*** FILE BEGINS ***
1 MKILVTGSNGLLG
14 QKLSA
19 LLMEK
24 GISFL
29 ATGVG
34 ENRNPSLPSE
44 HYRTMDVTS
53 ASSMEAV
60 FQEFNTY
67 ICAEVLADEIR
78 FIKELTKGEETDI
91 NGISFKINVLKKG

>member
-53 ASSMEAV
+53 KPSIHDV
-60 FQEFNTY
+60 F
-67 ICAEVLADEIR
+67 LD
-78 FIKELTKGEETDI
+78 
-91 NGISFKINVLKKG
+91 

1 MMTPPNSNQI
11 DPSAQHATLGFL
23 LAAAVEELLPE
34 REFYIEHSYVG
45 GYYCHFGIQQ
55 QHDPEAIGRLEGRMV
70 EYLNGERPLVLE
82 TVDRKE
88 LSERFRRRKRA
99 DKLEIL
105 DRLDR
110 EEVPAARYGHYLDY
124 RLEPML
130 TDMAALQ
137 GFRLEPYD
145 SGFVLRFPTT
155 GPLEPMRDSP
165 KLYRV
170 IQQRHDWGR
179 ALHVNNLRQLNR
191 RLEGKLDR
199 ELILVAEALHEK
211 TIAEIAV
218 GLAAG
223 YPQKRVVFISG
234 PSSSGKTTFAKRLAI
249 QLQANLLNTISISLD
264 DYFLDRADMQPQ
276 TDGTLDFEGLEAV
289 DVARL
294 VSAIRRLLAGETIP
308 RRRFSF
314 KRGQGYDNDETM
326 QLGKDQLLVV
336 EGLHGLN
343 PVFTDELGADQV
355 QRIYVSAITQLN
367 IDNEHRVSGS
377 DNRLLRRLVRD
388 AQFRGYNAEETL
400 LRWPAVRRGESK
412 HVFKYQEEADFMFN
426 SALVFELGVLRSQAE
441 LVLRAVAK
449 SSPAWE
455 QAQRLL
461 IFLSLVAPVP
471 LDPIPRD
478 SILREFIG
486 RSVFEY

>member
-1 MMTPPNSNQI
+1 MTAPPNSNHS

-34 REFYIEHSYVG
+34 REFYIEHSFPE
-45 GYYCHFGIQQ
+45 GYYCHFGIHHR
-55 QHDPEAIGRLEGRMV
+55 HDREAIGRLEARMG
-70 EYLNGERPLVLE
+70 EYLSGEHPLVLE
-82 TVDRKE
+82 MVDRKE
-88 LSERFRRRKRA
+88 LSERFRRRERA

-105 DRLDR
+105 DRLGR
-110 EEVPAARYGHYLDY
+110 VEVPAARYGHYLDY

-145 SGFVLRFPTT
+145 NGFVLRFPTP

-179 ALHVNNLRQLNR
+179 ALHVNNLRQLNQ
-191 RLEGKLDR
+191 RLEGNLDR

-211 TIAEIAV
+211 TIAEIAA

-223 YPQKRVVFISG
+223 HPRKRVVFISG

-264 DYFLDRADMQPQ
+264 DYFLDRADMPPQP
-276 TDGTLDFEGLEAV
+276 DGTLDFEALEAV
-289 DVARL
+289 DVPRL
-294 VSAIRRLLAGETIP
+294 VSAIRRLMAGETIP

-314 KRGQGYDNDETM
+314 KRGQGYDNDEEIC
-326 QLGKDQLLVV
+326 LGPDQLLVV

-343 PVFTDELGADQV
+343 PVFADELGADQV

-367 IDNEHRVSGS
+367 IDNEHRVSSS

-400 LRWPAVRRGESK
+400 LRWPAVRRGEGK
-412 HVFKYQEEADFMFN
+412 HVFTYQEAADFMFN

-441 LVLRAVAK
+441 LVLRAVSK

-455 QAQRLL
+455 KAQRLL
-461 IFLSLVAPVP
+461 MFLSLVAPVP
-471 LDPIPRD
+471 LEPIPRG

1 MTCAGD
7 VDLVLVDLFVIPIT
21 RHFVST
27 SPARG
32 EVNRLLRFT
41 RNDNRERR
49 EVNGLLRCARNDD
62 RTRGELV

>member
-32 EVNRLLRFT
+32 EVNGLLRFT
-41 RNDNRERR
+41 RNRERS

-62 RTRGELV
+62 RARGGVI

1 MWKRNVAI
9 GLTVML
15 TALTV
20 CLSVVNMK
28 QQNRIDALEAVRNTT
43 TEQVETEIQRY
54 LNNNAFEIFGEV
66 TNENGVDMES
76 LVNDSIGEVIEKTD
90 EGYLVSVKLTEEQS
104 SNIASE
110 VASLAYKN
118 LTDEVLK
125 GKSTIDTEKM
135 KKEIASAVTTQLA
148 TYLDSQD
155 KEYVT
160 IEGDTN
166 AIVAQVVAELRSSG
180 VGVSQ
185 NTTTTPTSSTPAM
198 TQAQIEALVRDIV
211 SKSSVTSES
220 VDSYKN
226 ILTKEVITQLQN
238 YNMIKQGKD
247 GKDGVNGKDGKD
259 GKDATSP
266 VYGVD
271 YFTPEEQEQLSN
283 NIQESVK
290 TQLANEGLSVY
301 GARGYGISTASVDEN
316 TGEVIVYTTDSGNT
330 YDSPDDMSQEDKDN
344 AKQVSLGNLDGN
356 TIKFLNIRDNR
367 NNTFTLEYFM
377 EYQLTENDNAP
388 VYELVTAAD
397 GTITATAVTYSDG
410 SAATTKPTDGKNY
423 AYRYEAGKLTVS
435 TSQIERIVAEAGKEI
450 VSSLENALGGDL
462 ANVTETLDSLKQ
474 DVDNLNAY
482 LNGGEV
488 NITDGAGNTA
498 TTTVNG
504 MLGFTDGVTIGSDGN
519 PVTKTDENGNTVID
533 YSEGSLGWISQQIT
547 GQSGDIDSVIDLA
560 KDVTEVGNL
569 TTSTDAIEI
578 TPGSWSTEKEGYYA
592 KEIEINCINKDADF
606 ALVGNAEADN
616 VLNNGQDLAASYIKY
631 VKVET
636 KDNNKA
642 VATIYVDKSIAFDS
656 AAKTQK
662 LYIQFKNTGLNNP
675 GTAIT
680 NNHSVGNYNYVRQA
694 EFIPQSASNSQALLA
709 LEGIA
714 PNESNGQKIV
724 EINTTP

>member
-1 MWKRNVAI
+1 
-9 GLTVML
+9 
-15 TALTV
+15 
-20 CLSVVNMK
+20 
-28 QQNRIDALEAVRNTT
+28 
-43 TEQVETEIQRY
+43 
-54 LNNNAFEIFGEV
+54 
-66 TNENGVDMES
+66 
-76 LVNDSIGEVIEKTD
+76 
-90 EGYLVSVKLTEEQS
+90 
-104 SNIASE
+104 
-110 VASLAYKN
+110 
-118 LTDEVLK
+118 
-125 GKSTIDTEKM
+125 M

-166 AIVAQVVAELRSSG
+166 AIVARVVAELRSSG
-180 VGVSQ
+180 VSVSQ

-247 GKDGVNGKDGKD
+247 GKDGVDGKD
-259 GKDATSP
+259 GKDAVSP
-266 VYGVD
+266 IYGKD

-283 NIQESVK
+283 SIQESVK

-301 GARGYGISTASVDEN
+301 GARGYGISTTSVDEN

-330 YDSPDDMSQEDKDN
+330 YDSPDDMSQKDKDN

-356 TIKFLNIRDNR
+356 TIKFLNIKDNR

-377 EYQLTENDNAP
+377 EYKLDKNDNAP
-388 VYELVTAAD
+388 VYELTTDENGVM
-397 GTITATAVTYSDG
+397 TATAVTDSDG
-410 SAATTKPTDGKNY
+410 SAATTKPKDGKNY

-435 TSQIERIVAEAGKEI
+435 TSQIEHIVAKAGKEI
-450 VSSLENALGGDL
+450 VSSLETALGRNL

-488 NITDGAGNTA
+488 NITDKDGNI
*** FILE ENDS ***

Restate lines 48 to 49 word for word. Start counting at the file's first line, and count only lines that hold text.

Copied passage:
223 YPQKRVVFISG
234 PSSSGKTTFAKRLAI